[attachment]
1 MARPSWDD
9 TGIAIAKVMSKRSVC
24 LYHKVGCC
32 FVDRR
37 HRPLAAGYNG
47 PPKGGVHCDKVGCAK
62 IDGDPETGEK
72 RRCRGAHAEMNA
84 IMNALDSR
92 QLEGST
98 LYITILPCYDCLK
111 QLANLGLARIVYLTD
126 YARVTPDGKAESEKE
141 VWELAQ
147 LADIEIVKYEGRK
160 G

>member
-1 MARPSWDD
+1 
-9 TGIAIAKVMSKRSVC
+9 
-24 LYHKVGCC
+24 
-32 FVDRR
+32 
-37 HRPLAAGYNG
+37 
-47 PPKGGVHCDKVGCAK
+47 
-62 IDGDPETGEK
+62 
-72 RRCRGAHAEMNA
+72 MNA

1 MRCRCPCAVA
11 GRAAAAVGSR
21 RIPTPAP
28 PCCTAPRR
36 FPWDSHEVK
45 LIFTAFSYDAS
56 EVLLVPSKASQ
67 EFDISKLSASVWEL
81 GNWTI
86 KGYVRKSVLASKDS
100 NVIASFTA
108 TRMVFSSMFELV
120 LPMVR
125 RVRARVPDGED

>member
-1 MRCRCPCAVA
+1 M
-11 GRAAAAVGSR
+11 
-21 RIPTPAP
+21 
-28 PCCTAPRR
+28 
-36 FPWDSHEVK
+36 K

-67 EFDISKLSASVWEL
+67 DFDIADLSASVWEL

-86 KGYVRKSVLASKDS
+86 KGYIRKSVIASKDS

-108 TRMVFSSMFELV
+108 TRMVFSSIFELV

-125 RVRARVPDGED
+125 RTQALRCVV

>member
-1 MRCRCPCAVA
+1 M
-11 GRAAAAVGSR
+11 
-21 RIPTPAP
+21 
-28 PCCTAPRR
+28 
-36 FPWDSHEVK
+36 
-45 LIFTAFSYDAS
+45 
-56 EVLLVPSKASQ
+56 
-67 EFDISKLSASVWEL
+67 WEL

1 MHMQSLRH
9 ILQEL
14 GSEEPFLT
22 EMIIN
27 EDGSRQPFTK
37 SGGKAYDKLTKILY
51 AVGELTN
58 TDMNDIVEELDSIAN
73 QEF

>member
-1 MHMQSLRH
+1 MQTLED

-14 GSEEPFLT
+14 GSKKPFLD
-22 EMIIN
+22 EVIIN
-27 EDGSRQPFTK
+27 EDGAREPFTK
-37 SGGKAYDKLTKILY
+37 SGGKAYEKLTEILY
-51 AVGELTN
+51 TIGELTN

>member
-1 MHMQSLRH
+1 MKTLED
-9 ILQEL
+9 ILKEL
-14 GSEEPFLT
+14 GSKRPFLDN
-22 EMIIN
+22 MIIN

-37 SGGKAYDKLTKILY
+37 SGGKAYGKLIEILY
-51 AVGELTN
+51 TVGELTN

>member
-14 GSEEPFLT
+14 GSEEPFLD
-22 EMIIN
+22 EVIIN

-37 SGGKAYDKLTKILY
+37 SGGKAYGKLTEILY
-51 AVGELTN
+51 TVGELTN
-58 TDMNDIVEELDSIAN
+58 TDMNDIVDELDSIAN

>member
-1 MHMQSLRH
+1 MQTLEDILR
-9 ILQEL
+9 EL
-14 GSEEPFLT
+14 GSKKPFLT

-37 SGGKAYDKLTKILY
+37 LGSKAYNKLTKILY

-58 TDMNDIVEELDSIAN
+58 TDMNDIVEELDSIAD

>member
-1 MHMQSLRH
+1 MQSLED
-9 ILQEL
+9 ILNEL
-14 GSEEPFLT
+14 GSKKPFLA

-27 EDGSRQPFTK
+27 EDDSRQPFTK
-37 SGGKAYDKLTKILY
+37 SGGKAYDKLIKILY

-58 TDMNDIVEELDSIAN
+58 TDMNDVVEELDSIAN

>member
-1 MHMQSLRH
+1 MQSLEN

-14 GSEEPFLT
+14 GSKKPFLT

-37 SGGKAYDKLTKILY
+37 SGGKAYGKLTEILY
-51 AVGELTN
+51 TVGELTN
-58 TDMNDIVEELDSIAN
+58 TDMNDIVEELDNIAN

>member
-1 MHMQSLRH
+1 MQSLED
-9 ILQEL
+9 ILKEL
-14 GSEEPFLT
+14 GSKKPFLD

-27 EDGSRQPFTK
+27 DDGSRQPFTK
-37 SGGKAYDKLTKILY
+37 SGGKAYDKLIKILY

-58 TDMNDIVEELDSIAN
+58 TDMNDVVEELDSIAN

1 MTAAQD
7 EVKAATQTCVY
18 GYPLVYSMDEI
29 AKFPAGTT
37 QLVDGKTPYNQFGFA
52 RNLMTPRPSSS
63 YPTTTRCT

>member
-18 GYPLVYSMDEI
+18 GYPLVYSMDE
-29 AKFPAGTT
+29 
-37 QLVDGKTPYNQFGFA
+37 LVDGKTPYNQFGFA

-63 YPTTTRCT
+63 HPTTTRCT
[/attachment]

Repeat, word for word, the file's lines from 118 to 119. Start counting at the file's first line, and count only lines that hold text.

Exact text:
+51 TVGELTN

>member